There are two things I believe I can do as an educator to support my students and help them navigate this complex world of technology.

  1. How to be good Digital Citizens 

Teaching children how to be good Digital Citizens is something that is very important to me. In #EDTC300 and in Michael Wesch’s video, we learned that things can spread rapidly over the internet and sometimes this may not be a good thing ( mean messages, screenshots, sexting, embarrassing photos, etc). We as teachers need to be educating our students on ways to be a good digital citizen and how we can leave a positive digital footprint.

Students of all ages can learn to be good digital citizens. In the younger grades, I have started simple by going over how we carry technology ( two hands on the tablets please!!), talking about stranger danger, and never providing your full name and address online. In older grades, teaching students how to be good digital citizens is so important as it reaches topics of stealing, how people see you on the internet ( employment), sexting, sending pictures, cyber bullying, etc.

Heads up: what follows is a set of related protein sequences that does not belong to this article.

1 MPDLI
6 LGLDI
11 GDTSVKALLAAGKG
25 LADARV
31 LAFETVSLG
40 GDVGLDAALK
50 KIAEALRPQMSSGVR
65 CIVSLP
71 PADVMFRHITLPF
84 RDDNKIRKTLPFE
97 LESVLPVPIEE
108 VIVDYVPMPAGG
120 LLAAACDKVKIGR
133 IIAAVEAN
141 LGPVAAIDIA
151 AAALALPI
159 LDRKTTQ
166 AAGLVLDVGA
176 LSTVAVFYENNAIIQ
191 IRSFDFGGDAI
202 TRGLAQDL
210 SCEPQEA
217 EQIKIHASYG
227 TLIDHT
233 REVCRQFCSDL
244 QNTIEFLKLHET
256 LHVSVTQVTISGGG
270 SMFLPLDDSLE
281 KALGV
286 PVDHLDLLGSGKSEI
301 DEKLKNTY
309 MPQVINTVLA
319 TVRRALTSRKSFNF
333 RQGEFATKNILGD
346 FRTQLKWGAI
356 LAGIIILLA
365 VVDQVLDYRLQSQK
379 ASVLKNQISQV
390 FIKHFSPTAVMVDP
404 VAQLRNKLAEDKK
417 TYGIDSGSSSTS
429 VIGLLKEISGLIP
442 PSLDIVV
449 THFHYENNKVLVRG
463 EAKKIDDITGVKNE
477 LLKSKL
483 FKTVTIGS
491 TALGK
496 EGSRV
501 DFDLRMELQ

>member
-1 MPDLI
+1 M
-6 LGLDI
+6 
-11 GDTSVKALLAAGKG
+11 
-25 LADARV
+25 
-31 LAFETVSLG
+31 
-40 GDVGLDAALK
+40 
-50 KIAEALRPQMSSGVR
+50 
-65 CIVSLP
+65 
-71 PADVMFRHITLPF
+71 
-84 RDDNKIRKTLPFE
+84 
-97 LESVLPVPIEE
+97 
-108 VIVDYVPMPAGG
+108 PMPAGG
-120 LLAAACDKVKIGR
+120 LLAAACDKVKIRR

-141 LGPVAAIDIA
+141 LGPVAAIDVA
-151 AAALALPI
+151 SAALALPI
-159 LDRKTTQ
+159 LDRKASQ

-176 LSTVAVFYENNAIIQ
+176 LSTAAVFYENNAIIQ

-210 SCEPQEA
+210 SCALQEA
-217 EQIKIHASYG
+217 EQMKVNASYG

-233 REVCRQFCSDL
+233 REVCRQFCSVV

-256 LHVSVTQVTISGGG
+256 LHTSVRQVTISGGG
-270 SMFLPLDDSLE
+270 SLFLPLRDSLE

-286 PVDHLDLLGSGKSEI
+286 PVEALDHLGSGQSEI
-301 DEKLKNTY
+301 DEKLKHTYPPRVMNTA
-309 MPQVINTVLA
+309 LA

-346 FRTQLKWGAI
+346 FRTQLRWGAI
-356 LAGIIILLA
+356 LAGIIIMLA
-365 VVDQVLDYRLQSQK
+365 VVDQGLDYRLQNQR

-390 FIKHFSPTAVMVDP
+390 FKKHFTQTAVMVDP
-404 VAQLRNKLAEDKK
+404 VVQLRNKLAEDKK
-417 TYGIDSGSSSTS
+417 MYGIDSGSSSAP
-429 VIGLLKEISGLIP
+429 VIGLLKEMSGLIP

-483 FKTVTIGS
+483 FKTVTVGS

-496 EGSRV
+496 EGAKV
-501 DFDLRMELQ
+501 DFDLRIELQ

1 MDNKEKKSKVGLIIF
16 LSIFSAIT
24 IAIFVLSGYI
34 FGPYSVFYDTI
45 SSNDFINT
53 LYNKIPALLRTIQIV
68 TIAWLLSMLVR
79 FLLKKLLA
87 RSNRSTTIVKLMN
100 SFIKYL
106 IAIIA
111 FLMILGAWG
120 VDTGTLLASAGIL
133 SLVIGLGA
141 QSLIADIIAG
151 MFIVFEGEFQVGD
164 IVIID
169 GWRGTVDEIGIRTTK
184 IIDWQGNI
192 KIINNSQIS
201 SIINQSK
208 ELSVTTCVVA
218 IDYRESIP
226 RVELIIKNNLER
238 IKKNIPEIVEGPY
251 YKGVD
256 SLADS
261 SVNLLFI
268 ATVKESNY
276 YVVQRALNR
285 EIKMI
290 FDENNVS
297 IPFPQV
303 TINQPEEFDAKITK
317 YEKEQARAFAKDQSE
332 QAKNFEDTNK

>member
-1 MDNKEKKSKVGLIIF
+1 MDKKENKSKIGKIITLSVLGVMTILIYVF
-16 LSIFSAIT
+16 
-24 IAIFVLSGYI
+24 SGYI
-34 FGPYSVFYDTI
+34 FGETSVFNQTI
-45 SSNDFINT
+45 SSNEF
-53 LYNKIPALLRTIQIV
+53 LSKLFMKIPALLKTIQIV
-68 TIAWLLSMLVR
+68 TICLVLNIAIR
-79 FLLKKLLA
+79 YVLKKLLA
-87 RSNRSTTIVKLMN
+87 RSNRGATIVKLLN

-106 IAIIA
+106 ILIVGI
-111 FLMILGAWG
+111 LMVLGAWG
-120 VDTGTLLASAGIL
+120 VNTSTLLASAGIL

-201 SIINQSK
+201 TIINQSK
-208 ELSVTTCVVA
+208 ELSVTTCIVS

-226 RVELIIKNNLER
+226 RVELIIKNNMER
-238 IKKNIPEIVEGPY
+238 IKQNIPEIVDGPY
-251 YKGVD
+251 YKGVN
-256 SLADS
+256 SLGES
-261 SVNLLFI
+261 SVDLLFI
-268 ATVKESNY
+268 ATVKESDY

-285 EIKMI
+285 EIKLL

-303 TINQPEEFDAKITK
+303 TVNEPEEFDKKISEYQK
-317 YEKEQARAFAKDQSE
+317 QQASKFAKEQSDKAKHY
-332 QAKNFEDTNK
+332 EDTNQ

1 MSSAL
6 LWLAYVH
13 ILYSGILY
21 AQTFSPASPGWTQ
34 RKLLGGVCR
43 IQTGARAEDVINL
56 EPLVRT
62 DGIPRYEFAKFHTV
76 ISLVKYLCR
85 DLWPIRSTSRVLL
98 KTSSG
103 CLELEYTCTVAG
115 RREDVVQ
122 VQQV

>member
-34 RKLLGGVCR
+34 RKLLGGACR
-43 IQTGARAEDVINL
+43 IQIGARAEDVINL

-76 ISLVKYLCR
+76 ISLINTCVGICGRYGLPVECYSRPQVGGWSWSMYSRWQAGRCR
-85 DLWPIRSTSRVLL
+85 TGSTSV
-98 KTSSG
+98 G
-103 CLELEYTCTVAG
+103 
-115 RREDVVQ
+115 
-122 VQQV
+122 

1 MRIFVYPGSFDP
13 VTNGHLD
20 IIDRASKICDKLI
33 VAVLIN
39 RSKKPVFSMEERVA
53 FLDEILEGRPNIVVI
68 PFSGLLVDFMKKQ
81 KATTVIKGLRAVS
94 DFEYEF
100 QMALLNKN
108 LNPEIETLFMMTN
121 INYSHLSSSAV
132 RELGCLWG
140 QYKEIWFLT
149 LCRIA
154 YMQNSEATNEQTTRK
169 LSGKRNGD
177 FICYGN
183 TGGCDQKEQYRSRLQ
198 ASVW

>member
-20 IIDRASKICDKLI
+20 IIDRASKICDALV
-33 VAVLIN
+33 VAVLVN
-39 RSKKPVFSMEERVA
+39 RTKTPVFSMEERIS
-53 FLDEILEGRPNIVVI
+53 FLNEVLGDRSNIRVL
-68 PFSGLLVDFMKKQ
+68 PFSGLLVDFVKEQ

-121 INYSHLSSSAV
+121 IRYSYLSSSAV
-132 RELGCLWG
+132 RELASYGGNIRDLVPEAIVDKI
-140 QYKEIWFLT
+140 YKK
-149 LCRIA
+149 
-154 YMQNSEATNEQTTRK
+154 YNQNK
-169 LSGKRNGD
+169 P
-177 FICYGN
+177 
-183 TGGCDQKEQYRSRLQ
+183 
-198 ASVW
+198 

2.Teaching Students to unplug 

As I have mentioned, technology is all around us in everything we do. I think sometimes we forget the importance of unplugging and detaching ourselves from the hustle and bustle of technology. In teaching students to be good digital citizens, we can also teach them how to unplug. For example, I have seen many teachers use technology tubs where students place their phones for the day as a way of staying focused and unplugging.

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2 thoughts on “you used to call me on my cellphone